In this light, she noted that reducing the subject weighting at the exams would not have helped students who are struggling with the subject, because they would still have to sit for the exams.

It would also discourage those who have made the effort and produced results, only to see the subject account for a smaller percentage of the aggregate score. - CNA /ls


Mother Tongue weighting for PSLE to remain
By Hwee Goh | Posted: 11 May 2010 1511 hrs

Photos 1 of 1

Primary school students in Singapore. (file pic)

SINGAPORE: The weighting of the Mother Tongue language will not be reduced at the Primary School Leaving Examination (PSLE). Instead it will be taught in a new way to cater to differing abilities and to meet the dynamic needs of the student population.

Right at the top of an hour-long interview, Prime Minister Lee Hsien Loong set the record straight on the weighting issue.

But change is still ahead in a big way.

Mr Lee has stressed many times the fluidity of the situation in terms of new research and IT in the teaching of language.

And this year, Primary Six students will take their exams based on a new syllabus rolled out after a review as recent as in 2004.

PM Lee said: "We have to look ahead because if we don't, by the time the situation is upon us and we start thinking and then we make changes, it's another five years and we will be chasing our tail again.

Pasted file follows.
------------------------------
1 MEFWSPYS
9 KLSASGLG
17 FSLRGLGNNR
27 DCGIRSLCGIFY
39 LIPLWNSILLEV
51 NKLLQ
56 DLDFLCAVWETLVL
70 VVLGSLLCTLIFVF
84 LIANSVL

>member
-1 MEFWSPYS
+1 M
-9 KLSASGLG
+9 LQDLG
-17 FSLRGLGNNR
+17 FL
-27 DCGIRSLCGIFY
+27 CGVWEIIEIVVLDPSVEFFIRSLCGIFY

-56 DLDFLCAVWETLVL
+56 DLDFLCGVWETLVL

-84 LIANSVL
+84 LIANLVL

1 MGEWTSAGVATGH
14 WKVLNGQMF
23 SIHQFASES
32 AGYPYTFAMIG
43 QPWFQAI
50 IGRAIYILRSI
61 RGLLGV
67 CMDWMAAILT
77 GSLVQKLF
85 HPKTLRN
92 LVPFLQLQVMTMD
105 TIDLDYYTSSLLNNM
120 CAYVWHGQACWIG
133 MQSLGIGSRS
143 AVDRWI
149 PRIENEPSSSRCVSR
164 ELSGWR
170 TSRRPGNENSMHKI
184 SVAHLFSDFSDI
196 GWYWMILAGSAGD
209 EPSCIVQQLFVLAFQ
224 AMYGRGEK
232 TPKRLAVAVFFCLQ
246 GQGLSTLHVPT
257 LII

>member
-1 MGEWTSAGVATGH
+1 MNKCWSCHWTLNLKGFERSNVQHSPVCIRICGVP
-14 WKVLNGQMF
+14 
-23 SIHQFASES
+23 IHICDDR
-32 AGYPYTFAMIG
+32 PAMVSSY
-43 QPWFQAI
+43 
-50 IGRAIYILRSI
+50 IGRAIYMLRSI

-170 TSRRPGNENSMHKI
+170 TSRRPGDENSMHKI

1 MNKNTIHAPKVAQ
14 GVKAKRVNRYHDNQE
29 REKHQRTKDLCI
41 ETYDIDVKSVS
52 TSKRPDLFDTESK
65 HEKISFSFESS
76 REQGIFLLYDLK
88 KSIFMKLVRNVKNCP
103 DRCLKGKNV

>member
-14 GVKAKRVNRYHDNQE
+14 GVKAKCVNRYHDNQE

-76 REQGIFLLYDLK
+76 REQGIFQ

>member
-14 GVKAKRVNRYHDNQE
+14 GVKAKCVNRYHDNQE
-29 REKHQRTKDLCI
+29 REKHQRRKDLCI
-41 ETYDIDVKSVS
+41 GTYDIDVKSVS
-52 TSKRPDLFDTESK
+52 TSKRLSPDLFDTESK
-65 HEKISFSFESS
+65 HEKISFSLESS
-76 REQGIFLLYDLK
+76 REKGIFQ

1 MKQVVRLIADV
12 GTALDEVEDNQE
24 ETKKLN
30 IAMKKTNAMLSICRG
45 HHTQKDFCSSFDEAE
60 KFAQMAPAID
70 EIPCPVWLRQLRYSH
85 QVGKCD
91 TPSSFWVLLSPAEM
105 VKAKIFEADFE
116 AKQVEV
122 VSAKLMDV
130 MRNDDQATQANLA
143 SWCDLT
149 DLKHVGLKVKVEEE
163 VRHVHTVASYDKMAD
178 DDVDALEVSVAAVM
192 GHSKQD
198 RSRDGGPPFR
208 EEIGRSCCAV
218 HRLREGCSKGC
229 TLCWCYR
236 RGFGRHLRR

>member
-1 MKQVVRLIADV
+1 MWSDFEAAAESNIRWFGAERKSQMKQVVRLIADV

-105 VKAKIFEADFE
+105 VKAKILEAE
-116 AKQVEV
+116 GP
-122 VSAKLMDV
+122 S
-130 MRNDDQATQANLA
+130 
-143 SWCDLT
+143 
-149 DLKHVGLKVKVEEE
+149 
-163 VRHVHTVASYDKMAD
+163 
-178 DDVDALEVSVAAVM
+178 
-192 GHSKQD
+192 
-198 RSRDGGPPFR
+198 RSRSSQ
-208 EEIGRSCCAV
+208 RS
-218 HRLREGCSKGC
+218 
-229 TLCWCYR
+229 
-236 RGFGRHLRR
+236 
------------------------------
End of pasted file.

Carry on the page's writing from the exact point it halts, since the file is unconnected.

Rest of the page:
"And meanwhile another five years of students will have their less optimal experience with Mother Tongue, and to put it bluntly, we will have quite a lot of trouble with Mother Tongue."

Mr Lee also addressed the huge debate after media reports that the Education Ministry was looking at whether to reduce the weighting of the Mother Tongue Language (MTL).

Education Minister Ng Eng Hen explained: "In my interview, I said MOE was looking at options to address the overemphasis on exams, where 'MTL counts for so much in the PSLE'.

"Singaporeans became concerned that MOE was proposing to reduce the weighting of MTL in PSLE. This is not the case. I think I should have chosen my words more carefully and apologise for creating the wrong impression."

Mr Lee said: "We watched the reaction develop. ... We knew we needed to respond but at the same time we wanted to make sure that we put the whole picture out and not just put out a quick reassurance - sorry everybody is upset, therefore we are not doing anything and fall back onto the status quo because the status quo is not tenable.

"We have to move, we have to change the content, we have to change the resources, we have to change the examinations."

In fact, in February at the Istana, the Prime Minister and Minister Mentor Lee Kuan Yew met key Education Ministry officials and 50 Mother Tongue educators to share with them the need to change and to tap their ideas, moving forward.

PM Lee said many who have benefited from Singapore's bilingual education had spoken up this time and that he shares the goals of these parents to keep bilingualism alive and yet give students their best head start possible. - CNA/vm